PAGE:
Written by Jim Gray – October 2021

Jim Gray is the founder of DASHmed® – healing time, a Clinical Director & Consultant Orthopaedic Surgeon, an NHS England Clinical Entrepreneur and a digital health advisor. Get in touch at jim@dashmed.co.uk.


Emerging technologies in healthcare are seen by some to be alien and unhealthily robotic. Seeing things differently is critical to successful transformation.

When travelling I personally don’t research and book via a travel agency or pay by cheque. I avoid paper tickets and check-in desks. Digital adoption happened at pace, and is now so incumbent that fewer of us recall the past experience of these industry sectors. This is not robotic, it is service delivered by industry that cares for its custom(ers), to deliver great experience (monitored by the same means), thereby building trust and brand loyalty.

If I became unwell abroad, I’d wish for digital wayfinding, language translation, ease of access and bite-size messaging. If my radiology flagged something important, I’d not want a paper report for my GP in gibberish, I’d welcome radiology AI to diagnose, notify and kickstart investigation. Technology is not robotic, it is transformation that, if done correctly, is deeply empathic. The key is not to adopt it in a robotic way, but to empathise with users such that the design and implementation is human. This is ‘design thinking’ valuing user experience (UX).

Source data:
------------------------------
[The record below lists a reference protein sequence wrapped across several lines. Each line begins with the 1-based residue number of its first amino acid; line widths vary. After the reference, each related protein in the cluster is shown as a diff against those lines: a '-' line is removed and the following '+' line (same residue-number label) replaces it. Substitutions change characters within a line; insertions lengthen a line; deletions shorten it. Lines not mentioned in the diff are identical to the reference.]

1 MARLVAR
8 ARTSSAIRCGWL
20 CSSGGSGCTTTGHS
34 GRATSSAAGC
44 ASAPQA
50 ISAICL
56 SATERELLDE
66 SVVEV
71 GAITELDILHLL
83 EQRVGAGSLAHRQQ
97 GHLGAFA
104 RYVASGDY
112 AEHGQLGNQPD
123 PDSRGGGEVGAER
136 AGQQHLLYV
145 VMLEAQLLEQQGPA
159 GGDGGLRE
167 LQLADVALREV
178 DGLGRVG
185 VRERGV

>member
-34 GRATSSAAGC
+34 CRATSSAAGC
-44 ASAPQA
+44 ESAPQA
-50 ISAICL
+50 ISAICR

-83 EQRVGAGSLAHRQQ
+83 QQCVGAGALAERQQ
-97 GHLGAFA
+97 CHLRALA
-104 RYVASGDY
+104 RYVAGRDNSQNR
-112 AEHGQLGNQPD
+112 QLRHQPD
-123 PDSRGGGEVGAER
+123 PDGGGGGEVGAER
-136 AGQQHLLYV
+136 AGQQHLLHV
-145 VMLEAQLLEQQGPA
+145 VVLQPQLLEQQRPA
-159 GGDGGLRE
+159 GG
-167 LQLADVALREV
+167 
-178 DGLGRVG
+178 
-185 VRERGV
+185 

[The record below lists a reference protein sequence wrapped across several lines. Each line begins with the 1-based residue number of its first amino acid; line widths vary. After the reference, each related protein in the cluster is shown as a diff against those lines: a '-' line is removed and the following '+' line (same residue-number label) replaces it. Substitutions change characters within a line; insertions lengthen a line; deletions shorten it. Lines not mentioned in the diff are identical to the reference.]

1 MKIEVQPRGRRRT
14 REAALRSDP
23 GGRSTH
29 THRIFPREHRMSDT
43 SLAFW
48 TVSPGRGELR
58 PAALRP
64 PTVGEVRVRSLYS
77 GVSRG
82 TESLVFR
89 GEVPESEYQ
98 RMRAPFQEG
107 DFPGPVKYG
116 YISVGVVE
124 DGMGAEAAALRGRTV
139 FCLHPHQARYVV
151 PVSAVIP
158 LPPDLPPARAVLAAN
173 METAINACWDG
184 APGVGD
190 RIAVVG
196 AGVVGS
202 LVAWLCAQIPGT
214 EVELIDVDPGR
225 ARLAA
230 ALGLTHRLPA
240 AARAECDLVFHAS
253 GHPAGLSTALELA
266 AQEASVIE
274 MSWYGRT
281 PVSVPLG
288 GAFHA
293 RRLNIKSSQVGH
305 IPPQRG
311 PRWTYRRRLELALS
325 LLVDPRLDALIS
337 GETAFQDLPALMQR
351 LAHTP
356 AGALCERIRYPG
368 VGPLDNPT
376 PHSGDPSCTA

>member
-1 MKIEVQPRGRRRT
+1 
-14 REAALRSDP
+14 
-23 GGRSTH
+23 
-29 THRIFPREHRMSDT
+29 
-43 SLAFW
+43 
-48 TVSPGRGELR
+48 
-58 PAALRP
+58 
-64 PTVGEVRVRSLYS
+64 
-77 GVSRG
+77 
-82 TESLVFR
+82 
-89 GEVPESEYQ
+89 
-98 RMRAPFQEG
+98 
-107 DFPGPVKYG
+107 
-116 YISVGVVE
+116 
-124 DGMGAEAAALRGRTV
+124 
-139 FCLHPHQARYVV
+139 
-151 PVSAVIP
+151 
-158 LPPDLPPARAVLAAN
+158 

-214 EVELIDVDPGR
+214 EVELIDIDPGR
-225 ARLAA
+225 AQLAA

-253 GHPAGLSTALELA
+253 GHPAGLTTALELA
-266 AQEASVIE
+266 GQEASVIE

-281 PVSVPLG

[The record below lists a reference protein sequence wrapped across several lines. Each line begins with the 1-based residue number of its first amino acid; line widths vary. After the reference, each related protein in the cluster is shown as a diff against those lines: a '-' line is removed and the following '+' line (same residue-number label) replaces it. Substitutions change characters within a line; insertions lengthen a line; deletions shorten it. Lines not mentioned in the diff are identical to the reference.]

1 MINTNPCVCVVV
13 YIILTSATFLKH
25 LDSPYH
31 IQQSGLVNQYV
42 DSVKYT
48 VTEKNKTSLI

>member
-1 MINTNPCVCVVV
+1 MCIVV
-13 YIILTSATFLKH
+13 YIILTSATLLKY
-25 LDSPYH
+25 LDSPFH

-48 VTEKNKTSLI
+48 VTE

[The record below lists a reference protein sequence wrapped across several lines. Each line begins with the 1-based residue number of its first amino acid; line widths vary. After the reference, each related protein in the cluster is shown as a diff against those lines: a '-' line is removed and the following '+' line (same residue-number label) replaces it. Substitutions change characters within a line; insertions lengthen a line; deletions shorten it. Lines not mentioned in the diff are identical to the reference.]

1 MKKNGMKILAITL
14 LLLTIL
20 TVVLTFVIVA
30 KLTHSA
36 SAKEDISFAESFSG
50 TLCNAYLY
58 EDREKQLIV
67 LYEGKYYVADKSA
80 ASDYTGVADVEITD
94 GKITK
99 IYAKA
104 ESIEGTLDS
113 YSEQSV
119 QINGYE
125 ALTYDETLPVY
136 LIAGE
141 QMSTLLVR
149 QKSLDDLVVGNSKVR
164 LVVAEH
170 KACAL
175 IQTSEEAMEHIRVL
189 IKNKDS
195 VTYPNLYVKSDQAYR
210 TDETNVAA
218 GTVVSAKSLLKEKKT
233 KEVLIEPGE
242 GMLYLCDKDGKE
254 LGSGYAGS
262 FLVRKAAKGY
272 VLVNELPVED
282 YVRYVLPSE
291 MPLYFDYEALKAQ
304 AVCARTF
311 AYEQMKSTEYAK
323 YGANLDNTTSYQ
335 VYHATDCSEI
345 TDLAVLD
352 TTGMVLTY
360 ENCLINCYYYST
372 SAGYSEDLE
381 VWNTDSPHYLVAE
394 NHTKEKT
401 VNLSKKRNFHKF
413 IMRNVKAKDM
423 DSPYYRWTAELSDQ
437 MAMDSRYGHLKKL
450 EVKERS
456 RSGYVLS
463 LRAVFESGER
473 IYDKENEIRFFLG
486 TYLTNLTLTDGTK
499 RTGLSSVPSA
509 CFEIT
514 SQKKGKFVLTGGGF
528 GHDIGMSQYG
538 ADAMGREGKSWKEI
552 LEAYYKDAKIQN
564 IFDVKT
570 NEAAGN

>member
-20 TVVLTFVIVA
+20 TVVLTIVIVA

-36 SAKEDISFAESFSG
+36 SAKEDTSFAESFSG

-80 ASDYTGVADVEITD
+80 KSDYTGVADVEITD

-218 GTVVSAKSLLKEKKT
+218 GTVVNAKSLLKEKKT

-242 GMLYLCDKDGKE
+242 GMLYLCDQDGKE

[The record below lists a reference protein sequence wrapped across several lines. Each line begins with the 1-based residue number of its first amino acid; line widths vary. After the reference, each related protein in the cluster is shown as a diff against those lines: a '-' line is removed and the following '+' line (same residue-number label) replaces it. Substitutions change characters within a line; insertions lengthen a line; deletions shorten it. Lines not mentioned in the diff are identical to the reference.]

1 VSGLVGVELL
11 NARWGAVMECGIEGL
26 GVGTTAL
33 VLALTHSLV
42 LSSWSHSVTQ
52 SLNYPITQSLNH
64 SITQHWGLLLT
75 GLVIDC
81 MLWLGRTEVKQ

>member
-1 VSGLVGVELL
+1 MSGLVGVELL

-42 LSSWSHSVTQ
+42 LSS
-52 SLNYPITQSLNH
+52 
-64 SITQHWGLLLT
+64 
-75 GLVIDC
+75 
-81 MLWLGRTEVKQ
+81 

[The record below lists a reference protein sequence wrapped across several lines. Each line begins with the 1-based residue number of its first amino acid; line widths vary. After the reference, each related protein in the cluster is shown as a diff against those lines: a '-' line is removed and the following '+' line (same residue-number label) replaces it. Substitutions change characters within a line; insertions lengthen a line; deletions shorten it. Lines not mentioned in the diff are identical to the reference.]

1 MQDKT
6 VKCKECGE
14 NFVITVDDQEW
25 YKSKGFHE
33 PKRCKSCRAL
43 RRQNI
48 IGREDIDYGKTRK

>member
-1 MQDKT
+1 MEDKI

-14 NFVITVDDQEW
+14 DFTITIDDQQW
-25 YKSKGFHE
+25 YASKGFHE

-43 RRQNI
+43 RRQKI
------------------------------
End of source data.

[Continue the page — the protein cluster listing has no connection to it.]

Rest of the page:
When the pandemic hit, video consultations were widely adopted across the NHS. This became generalised but didn’t suit everything, from patients to clinicians to conditions. The generalisation led to inertia, clinicians believing it to be unsuitable for their specialty area, wishing to retain physical contact. Consequently, clinicians were encouraged to either choose video or face to face believing we knew better, adopting both in a binary way. But by not appreciating the wishes, ability, literacy or availability of technology for both sides of the consultation experience we invited operational failure, discredited adoption, leading to DNAs (did not attend), dissatisfaction and disengagement. We weren’t being wise, when wisdom insists that we adopt a blended approach to suit all.

“The fool generalizes the particular; the nerd particularizes the general; some do both; and the wise does neither” – Taleb

We haven’t lost the high street bank, travel agent, or check-in desk, they are blended into the fabric of customer service amidst evolution of behaviours. Some have floundered by ignoring change, healthcare must not follow, to avoid driving inequalities. Healthcare must adapt ergonomically by blending an empathic and deeply human digital transformation, configured by the wisdom of user centric design, achieving vital marginal gains.